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  • Writer's pictureDoug Weiss


You may be familiar with a disorder known as imposter syndrome that affects many successful people. It takes the form of a nagging or at times acute anxiety driven by the fear of failure and exposure as an imposter. While there are typically a number of underlying causes for this condition, including depression, low self-esteem, perfectionism, and familial expectations, those who experience imposter syndrome reject their success as evidence of their ability attributing it to luck, the education they received or other factors outside their control. Most feel guilty and undeserving of praise.

It has been estimated that as many as 70% of high achieving individuals will experience imposter syndrome at some point in their lives, an astounding number. Apart from anything else, those who project such feelings have difficulty recognizing an authentic self, expressing a profound disassociation between the roles they play and themselves.

From early childhood and throughout our lives we engage in role playing and modeling. This is normal and by itself a healthy behavior. It is how we learn about others and ourselves and how we shape our personalities in response to the environment around us. But a variety of circumstances can transform healthy role playing into either a corrosive narcissism or intense feelings of inadequacy. The common element is an inability to distinguish the self from the role. What do I mean by role? Father, daughter, friend, these are easily understood roles—ones we are either born into or are natural responses to our social nature. Other roles such as boss or worker, stoic, or empath are roles conferred upon us or a product of environmental and psycho-social interaction. Hero, villain, or good person-bad person are more disturbing roles, ones we may adopt knowingly or otherwise in response to familial and societal conditioning.

When the roles we play are in conflict with our authentic selves—the personality we intuitively or introspectively understand to be our ‘real’ selves, the stress, over time, will cause a fracture that can push us toward either self-absorption or self-denial. Simply put, we can no longer be sure who we are, and in extreme cases that pathology is reinforced when we filter out the only other source of potentially objective input; the views of those around us. It is for this reason that those suffering from both extreme narcissism and imposter syndrome disbelieve external input whether it is praiseworthy or critical. They believe they have fooled everyone or that no one sees them for who they truly are.

We have before us today vivid examples of narcissism in our political leadership, and in many other fields associated with power and approbation. On the surface, we can understand how someone might form an inaccurate self-image when they receive constant external adulation and reinforcement of their role. Only those with a stable sense of self—with a grasp of their authentic reality are likely to remain grounded. But when external feedback is highly divided--as is the case in the current political environment- than we must conclude that the subjects of such division are no longer able to differentiate their projection of self from any objective reality. These are the true imposters. The extreme irony is that those who are so afflicted demonstrate a complete lack of care for those who lionize them and as well as those who expose their flaws. They reject all external input adopting only those inputs which align with the role they play. Simply put, they lack genuine empathy, no ability to identify with anyone else—only the role that has replaced their authentic selves.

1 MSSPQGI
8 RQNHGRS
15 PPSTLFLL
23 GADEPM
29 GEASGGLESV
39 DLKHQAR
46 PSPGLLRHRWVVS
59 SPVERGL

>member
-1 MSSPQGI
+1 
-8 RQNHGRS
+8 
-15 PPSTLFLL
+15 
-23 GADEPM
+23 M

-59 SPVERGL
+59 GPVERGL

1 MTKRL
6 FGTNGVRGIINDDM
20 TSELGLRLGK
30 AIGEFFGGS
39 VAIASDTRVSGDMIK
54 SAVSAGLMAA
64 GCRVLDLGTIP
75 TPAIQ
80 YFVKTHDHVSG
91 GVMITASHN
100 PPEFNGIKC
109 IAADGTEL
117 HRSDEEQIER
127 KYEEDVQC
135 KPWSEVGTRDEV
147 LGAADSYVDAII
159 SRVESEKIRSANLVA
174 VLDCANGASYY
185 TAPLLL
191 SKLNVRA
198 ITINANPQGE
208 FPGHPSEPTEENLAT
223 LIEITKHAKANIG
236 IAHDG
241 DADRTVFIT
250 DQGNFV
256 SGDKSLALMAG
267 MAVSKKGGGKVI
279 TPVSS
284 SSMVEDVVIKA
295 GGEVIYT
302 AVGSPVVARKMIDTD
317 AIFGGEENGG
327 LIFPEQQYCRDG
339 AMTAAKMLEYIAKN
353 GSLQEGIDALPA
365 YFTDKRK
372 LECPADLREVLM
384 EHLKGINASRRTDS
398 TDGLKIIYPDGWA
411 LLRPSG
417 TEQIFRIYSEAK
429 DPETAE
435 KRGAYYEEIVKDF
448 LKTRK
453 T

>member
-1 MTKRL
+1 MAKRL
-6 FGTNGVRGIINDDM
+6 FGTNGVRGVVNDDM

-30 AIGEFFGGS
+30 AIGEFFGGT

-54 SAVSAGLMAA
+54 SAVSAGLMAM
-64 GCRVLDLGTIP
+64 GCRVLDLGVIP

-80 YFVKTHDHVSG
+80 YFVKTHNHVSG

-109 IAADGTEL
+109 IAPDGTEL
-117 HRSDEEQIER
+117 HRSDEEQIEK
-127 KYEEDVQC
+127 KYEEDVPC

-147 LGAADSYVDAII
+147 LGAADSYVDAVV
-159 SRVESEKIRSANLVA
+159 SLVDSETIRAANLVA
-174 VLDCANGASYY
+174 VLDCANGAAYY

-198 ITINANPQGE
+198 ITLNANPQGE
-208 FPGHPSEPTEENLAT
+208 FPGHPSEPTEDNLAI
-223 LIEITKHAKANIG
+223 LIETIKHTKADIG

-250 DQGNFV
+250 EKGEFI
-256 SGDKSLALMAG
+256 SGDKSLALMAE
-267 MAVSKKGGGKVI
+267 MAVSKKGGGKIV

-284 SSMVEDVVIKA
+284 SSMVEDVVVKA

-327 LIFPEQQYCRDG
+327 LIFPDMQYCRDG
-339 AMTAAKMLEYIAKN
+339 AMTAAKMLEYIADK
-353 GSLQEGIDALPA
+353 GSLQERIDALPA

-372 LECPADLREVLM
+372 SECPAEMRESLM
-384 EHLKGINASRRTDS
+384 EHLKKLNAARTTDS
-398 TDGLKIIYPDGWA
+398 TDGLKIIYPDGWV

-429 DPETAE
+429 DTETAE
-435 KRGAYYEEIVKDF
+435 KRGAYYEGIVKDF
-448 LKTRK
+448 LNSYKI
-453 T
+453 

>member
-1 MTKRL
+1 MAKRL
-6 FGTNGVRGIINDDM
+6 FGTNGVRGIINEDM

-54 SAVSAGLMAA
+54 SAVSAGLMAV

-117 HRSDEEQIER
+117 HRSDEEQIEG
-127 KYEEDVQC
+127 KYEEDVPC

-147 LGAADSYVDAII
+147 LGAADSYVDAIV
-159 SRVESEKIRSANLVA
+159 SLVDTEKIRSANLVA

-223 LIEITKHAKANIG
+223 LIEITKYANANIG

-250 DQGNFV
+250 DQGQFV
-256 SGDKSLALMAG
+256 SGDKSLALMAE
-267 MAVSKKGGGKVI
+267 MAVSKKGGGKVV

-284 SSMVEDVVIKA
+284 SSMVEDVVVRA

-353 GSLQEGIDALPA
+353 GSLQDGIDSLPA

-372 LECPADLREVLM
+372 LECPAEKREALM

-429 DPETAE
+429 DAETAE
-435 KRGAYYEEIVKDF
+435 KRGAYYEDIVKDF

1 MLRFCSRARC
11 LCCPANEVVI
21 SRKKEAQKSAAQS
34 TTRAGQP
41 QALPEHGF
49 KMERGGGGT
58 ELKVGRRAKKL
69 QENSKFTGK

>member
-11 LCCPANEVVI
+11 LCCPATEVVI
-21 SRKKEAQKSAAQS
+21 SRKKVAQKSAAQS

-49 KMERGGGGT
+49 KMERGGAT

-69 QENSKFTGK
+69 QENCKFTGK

We might ask how it is that such individuals prosper despite ample evidence of their disdain for others? Putting aside those who identify with imposters out of a shared ideological view—many followers continue to associate because they yearn for the status conferred by their idol’s role; money, power, authority, and celebrity. They confuse the role with the person, and a subtle but very real transference takes place in which they begin to see themselves connected to the imposter--as a surrogate and favored son, daughter, or ally. If this sounds like cultish behavior, make no mistake, it is. The imposter is worshipped, as if a deity—in some cases his or her worshippers may in fact claim that their idol was sent by God.

In order to sustain the ideation, cult members will forcefully reject any evidence that might reveal their idol as false. Frequently this includes the demonization of those with opposing views and especially anyone who offers up evidence of the idol’s clay feet. Reason, logic, indeed any form of critical thinking become suspect and worshippers feel justified in treating those who are outside the cult as less than human. Such is the state of affairs that exists at present. But we must be clear that this is not something new. We have seen imposters and the cults that worship them form before. Till now we have been fortunate—our imposters were short lived on the political scene, an innate sense of independence and protections built into our system of government kept us from lurching into outright dictatorships. Whether those protections are sufficient today remains to be seen. Many of our safeguards have been systematically eroded—our faith in government itself, the credibility of the press, trust in the law and those whose jobs are to uphold it are just a few that have been cynically abandoned or at the least dangerously undermined.

The election before us will be a test of the degree to which we have abandoned or are committed to our forefathers’ dream.In the words of George Orwell, “A people that elect corrupt politicians, imposters, thieves and traitors are not victims….but accomplices”.

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